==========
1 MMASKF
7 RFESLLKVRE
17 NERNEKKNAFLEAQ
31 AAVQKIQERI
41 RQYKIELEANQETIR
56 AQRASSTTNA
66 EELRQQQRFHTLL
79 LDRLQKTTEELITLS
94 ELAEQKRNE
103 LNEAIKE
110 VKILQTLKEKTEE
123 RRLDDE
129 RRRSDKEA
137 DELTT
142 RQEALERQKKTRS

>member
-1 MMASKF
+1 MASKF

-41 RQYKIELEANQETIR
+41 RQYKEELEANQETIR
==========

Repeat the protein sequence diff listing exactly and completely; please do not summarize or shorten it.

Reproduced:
1 MMASKF
7 RFESLLKVRE
17 NERNEKKNAFLEAQ
31 AAVQKIQERI
41 RQYKIELEANQETIR
56 AQRASSTTNA
66 EELRQQQRFHTLL
79 LDRLQKTTEELITLS
94 ELAEQKRNE
103 LNEAIKE
110 VKILQTLKEKTEE
123 RRLDDE
129 RRRSDKEA
137 DELTT
142 RQEALERQKKTRS

>member
-1 MMASKF
+1 MASKF

-41 RQYKIELEANQETIR
+41 RQYKEELEANQETIR